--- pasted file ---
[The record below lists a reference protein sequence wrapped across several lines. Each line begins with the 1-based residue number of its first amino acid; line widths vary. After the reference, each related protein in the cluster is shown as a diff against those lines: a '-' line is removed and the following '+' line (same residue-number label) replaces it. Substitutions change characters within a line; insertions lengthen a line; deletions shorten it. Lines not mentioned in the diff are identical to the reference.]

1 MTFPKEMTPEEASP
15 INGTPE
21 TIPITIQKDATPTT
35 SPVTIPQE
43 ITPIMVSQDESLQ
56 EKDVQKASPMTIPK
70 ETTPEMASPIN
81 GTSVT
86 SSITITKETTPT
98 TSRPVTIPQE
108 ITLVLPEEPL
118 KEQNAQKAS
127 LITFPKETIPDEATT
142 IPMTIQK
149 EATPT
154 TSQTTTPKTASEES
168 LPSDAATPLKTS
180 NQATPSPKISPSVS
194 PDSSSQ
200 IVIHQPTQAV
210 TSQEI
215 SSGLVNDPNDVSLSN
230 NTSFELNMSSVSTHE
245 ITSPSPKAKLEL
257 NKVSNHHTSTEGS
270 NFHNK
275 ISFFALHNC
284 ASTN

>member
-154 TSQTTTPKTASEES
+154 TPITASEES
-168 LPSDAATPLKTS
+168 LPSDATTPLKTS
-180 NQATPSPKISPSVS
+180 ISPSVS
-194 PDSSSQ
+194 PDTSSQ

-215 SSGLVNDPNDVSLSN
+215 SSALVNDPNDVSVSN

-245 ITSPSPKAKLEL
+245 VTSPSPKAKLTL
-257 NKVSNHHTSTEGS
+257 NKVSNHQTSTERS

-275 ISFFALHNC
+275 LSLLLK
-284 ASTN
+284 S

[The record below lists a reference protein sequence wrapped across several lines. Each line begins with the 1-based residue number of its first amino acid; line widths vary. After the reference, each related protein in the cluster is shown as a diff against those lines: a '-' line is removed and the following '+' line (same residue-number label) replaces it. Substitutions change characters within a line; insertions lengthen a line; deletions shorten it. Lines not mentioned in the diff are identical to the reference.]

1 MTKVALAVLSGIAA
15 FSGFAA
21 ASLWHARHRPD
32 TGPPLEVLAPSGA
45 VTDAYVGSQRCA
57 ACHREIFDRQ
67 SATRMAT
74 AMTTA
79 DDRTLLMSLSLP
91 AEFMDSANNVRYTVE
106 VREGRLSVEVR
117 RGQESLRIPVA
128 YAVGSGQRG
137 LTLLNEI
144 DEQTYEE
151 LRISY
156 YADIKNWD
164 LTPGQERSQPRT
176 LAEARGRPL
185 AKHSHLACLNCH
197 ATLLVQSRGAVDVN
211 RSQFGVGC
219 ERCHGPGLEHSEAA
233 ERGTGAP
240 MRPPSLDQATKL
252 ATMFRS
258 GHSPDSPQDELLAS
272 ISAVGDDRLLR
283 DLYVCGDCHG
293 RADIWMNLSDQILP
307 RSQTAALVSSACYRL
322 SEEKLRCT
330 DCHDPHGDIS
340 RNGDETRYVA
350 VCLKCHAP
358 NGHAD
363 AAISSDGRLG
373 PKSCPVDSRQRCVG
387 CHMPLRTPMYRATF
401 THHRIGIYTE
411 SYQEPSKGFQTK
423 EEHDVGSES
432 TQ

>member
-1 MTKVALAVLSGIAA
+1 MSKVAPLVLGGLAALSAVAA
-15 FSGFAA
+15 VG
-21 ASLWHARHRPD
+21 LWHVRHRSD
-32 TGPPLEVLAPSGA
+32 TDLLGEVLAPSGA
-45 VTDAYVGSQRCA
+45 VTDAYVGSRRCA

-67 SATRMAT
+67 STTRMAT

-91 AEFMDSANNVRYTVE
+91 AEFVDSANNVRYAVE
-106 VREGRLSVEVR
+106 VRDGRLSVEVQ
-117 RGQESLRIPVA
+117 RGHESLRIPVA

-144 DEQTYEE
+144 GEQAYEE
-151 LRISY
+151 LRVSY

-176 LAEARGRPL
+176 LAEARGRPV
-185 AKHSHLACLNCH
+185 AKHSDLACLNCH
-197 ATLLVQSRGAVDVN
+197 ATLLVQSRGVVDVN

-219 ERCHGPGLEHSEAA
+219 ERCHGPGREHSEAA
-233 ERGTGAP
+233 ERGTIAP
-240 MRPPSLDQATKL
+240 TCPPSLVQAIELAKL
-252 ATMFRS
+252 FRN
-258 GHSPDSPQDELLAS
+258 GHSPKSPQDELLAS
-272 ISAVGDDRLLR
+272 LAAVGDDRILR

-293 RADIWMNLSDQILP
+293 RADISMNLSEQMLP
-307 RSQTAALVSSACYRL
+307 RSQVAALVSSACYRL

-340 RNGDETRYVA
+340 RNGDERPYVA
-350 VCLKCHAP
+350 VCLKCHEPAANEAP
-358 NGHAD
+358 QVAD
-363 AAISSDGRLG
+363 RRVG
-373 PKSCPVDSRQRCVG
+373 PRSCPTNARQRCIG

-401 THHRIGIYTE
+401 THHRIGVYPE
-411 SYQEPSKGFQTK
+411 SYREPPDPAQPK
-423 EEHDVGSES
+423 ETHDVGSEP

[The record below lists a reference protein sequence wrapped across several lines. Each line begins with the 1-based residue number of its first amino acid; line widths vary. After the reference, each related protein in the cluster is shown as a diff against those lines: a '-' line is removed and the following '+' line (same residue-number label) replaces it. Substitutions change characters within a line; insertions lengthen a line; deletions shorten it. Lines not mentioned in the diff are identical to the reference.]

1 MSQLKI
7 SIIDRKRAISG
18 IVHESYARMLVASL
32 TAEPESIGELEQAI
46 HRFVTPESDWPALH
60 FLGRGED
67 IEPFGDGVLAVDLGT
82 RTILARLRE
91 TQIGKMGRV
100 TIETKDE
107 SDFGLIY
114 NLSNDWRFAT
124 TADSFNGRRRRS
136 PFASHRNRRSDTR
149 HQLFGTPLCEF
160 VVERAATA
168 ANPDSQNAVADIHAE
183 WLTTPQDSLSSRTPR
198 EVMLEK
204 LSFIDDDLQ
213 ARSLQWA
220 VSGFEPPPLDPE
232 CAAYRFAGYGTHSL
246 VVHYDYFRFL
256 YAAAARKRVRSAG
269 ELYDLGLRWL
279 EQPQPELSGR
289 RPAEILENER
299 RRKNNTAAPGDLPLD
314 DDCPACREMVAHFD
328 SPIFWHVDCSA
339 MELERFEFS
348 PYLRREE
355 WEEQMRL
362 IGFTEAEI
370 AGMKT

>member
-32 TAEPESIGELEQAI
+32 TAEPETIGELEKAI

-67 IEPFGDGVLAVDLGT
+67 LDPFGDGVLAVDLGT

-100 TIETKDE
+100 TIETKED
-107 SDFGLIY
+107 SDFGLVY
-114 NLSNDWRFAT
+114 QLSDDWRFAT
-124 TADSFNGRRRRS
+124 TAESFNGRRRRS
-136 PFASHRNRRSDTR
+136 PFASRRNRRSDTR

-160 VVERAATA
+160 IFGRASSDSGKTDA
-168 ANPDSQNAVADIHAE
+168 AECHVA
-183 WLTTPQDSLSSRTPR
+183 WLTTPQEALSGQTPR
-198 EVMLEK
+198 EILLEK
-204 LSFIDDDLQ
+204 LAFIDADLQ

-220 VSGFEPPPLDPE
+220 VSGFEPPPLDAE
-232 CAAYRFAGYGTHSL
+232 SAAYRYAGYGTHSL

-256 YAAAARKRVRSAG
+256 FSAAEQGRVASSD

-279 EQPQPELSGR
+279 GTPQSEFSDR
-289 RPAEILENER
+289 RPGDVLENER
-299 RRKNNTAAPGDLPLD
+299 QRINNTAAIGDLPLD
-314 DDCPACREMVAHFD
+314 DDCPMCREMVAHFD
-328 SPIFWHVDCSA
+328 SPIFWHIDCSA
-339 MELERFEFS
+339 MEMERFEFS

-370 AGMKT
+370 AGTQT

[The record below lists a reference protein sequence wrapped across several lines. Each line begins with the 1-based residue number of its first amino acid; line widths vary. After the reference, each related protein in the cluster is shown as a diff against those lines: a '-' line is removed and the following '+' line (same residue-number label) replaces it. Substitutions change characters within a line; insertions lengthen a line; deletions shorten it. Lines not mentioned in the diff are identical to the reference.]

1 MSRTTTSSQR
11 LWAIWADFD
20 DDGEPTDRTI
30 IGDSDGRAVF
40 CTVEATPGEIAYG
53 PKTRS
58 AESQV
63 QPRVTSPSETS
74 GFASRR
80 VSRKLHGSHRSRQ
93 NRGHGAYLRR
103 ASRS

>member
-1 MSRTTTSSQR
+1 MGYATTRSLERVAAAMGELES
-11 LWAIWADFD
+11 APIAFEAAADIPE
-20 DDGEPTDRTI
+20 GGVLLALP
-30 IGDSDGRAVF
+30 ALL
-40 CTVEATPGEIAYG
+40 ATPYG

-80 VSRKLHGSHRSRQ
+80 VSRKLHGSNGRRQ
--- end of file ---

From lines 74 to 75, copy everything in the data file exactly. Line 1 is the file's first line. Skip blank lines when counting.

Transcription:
240 MRPPSLDQATKL
252 ATMFRS